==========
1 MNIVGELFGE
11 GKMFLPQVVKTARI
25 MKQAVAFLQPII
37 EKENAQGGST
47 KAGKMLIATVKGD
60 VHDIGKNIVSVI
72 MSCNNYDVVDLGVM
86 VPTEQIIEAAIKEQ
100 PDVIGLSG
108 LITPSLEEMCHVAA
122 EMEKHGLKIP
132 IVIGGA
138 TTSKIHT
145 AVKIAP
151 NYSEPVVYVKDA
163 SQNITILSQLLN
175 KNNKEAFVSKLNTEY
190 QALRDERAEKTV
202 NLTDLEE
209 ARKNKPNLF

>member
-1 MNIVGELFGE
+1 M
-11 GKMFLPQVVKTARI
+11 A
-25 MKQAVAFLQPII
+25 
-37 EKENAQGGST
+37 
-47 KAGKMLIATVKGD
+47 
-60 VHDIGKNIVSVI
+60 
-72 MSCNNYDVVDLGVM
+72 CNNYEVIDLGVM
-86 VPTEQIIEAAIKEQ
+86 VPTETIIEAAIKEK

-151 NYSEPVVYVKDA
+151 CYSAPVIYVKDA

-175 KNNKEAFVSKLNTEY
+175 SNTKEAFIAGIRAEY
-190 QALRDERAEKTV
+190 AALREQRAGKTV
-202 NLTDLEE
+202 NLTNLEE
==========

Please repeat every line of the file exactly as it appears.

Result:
1 MNIVGELFGE
11 GKMFLPQVVKTARI
25 MKQAVAFLQPII
37 EKENAQGGST
47 KAGKMLIATVKGD
60 VHDIGKNIVSVI
72 MSCNNYDVVDLGVM
86 VPTEQIIEAAIKEQ
100 PDVIGLSG
108 LITPSLEEMCHVAA
122 EMEKHGLKIP
132 IVIGGA
138 TTSKIHT
145 AVKIAP
151 NYSEPVVYVKDA
163 SQNITILSQLLN
175 KNNKEAFVSKLNTEY
190 QALRDERAEKTV
202 NLTDLEE
209 ARKNKPNLF

>member
-1 MNIVGELFGE
+1 M
-11 GKMFLPQVVKTARI
+11 A
-25 MKQAVAFLQPII
+25 
-37 EKENAQGGST
+37 
-47 KAGKMLIATVKGD
+47 
-60 VHDIGKNIVSVI
+60 
-72 MSCNNYDVVDLGVM
+72 CNNYEVIDLGVM
-86 VPTEQIIEAAIKEQ
+86 VPTETIIEAAIKEK

-151 NYSEPVVYVKDA
+151 CYSAPVIYVKDA

-175 KNNKEAFVSKLNTEY
+175 SNTKEAFIAGIRAEY
-190 QALRDERAEKTV
+190 AALREQRAGKTV
-202 NLTDLEE
+202 NLTNLEE